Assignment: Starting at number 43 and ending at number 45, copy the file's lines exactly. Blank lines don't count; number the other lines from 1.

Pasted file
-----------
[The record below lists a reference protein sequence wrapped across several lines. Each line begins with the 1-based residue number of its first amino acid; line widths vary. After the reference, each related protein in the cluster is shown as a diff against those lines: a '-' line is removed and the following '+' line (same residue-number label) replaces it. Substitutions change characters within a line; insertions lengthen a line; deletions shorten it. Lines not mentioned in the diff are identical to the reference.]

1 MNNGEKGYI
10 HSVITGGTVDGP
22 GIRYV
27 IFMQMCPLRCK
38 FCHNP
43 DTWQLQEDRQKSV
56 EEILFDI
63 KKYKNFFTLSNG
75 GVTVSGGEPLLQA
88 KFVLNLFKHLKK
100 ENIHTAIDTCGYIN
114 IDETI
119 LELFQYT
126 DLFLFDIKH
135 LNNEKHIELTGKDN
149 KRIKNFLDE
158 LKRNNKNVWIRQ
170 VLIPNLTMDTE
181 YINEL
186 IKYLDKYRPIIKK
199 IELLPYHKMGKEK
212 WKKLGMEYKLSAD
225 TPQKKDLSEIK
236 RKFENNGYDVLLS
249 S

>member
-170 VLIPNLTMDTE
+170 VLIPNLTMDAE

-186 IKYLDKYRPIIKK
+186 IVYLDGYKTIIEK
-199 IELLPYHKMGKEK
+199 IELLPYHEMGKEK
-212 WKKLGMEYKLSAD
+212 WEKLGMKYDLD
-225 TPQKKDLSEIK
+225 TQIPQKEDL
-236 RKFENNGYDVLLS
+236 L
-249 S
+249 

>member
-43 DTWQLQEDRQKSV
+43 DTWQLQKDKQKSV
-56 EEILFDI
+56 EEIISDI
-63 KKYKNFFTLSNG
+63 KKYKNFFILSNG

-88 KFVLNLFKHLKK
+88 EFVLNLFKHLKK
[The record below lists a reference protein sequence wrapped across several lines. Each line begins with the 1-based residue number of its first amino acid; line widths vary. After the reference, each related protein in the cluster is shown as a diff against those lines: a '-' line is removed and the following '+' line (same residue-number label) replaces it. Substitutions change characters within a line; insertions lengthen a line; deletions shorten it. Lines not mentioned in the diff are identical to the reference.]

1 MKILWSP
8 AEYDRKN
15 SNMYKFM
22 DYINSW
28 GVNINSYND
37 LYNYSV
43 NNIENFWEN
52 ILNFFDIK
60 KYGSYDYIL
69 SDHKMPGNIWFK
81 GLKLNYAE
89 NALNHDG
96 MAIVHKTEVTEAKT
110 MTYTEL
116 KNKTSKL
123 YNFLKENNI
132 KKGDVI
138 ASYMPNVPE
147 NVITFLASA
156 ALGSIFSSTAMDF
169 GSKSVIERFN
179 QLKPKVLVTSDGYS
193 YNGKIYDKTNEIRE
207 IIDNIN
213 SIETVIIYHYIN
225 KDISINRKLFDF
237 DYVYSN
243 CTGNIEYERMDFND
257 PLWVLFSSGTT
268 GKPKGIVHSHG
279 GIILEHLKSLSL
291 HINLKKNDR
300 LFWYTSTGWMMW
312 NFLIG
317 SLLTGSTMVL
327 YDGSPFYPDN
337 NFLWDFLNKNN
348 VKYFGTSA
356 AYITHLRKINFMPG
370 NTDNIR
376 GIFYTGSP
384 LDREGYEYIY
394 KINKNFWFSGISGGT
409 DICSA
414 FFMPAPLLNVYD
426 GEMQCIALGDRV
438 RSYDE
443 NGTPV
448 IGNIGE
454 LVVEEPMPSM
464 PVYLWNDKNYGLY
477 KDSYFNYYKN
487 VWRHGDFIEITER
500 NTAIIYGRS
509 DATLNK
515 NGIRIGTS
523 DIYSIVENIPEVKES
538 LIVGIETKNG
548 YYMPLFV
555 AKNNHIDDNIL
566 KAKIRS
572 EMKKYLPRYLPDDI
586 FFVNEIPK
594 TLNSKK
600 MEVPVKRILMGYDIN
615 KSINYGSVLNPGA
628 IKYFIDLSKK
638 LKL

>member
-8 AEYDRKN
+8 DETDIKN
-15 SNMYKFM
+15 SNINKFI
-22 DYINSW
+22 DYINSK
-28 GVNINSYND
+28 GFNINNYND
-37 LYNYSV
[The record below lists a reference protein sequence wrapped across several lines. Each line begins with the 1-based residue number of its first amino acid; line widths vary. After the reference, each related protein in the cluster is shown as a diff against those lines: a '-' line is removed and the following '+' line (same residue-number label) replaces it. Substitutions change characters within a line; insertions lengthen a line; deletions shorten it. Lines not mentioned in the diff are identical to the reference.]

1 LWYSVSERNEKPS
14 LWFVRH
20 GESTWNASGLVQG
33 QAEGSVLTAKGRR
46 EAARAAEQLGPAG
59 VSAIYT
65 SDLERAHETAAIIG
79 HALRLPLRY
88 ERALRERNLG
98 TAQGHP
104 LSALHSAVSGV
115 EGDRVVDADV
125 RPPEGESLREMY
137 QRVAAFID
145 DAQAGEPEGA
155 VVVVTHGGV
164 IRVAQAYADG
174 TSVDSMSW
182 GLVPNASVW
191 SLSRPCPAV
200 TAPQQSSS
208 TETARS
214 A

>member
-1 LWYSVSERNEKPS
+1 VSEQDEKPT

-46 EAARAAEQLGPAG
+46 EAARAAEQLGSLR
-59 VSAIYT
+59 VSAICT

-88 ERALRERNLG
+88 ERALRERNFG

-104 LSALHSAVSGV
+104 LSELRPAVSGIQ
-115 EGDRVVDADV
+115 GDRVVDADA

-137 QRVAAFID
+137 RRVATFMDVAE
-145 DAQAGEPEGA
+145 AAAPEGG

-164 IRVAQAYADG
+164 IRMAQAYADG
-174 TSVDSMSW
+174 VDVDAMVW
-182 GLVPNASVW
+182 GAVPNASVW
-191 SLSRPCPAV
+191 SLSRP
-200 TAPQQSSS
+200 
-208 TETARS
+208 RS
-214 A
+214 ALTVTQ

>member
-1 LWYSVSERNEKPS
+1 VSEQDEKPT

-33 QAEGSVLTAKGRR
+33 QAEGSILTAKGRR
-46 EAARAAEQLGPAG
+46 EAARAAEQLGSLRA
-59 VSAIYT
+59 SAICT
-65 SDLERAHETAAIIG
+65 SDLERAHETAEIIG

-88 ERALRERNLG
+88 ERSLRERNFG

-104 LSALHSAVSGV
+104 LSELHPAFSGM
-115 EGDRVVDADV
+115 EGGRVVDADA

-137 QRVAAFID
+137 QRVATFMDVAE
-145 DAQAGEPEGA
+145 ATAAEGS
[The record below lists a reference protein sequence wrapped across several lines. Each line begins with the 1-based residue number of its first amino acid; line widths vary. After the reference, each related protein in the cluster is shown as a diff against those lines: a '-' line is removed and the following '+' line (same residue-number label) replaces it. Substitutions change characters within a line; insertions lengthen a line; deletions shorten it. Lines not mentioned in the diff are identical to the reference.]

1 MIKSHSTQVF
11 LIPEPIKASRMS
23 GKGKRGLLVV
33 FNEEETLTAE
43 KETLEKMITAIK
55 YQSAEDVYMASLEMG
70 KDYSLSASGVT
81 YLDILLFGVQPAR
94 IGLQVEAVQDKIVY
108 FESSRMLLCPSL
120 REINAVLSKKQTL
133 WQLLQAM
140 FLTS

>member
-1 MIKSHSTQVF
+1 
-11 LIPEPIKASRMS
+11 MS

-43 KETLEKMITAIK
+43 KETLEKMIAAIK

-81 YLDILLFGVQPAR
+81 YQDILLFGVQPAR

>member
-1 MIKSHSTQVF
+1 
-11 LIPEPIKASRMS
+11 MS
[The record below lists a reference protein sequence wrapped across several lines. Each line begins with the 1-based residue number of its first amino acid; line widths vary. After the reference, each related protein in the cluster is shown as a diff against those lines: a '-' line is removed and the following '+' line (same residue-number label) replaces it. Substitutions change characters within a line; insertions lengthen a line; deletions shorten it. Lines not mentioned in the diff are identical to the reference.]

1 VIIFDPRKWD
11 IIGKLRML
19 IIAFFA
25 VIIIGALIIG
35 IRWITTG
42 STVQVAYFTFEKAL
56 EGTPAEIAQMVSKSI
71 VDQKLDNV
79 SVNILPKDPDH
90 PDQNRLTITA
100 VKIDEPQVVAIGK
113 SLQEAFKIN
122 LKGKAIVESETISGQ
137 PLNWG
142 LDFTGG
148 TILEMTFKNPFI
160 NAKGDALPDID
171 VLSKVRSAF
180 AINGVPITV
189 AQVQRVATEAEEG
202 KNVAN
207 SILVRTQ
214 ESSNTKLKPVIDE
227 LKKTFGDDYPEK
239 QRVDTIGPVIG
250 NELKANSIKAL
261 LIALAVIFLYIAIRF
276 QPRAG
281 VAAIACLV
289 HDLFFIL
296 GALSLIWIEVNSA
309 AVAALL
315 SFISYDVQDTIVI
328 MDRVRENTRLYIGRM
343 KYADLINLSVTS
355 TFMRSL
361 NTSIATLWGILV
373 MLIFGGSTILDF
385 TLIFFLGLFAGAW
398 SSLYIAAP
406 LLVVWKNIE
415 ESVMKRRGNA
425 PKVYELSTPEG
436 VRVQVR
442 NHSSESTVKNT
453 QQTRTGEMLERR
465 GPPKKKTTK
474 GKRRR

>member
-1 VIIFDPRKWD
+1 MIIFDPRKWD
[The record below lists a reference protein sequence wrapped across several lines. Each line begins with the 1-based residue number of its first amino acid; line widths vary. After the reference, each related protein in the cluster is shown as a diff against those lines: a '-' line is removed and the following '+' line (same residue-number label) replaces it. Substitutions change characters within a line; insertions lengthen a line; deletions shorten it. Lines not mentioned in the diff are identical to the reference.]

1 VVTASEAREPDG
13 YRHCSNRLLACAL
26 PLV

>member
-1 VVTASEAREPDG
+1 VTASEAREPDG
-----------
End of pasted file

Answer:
-43 DTWQLQEDRQKSV
+43 DTWQLQKDKQKSV
-56 EEILFDI